PII…2 down and 3 to go. Bears cover and Spain locks in their bailout, just at the point in time markets come down to similar support levels during last year’s crisis. Is it just me or do you think it’s really true that bears lack the conviction to take it all the way? Last week it didn’t take much to tweak the bears as all we needed was a press release from Janet Yellen to send bears for the hills in the form of the one of the best market days of the year last Wednesday. On Thursday Bernanke went up to Capitol Hill to pour cold water on the whole thing but by Friday bulls didn’t need any excuse to take markets higher.
But as we get a week closer to the seasonal time window there are 3 conditions that still concern me. First of all, it’s the turn window itself. Any time we rally into a major seasonal point in a larger degree downtrend we run the risk of inverting and topping out. Second, I’ll throw out a couple of news events which could serve to scare markets, next week we’ll have elections in Greece and Egypt where a potentially hostile to Western interests group can win power. Finally, we have a VIX that peaked in the 27 handle but fell back all the way to 21. The bottom line is based on the positioning of the VIX we are not set up for a fresh bull leg that can sustain beyond the higher end of the range. That could change if we get a major shake of the trees with these elections, but it’s not the way things look right now.
But the biggest factor working in the equity market’s favor as I write this late Sunday night is the gap down in the Greenback. When the Greenback topped on decent Gann readings the initial last man in group who bought near the highs got trapped as you can see from this chart. Once the price action fell below the last ridge of support before the high, all of those traders who didn’t use stop losses probably wish they had. If that happened to you, what would you hope for? Just to breakeven and you’d never do it again, right? These traders did get that chance but it appears some of them stubbornly held on because it dropped one more time AND CAME RIGHT BACK UP. Given the point on the chart where prices dropped we see that former support became resistance and polarity flipped. That means we had the last group near the old high give up and the next group which may have thought they were buying a dip. That group of traders was stubborn as well or else the price action could not have rallied again. Granted, this is not the classic unwind of distribution but the gap down now has the price action sitting under the market. If it comes up to the 82 handle and drops or if it just covers the gap and drops then we likely confirm a top. However the price action is slowly becoming supportive of a larger move for stocks.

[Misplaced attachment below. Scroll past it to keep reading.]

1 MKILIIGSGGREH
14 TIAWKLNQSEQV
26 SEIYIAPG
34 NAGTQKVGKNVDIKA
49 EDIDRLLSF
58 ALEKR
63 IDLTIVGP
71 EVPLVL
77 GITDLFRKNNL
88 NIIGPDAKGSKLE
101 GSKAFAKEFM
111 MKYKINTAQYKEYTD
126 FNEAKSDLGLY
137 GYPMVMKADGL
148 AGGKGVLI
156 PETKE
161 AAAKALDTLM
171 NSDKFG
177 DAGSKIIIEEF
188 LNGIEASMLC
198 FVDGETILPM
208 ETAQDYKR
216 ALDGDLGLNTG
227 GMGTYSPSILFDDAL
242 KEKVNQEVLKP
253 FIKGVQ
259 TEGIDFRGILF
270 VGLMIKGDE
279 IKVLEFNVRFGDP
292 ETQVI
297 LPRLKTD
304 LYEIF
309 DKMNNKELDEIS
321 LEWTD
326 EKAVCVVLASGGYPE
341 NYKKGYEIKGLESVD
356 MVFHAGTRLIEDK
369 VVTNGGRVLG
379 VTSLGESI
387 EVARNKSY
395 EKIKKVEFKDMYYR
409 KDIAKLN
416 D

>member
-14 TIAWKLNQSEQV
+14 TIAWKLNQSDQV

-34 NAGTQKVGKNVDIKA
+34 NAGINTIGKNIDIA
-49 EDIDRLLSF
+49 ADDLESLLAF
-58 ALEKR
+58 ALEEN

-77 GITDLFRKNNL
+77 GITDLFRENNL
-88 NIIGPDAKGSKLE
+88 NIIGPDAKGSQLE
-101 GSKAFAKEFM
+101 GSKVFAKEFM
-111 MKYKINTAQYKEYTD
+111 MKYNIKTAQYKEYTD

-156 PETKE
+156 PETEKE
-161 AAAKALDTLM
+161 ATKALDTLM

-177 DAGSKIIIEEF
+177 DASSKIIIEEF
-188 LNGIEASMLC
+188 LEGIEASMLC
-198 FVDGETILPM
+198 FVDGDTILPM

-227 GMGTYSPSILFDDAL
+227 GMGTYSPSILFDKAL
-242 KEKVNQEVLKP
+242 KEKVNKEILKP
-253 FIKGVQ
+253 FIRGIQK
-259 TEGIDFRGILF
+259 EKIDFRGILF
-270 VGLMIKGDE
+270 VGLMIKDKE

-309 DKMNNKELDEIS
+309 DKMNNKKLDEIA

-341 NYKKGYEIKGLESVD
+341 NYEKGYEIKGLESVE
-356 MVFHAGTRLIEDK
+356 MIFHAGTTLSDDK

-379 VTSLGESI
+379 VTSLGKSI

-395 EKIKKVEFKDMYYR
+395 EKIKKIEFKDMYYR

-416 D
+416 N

Getting back to stocks, Sunday night’s action is positive on 2 fronts. First of all, as we stated last week, prices had come all the way down to the October peak and as we know, not a lot of buyers supporting the market below in a zone down to the October low. What was the market up? Quite frankly a lack of bearish conviction which made the whole support zone very shaky. Here we are with the Spanish bailout and longer term bears are starting to show the same kind of indecision they showed last year all over again. That doesn’t mean we aren’t going down there, just not right now. On the other side of the coin the NQ has now cleared all near term overhead resistance during the Greek sequence from a couple of weeks ago which led to the last breakdown. This rally ought to at least test the upper third of the range. As I write this the NQ is sitting at 2585 and the A wave tendency low from April 23 is 2619. In the very least this bounce should test that level.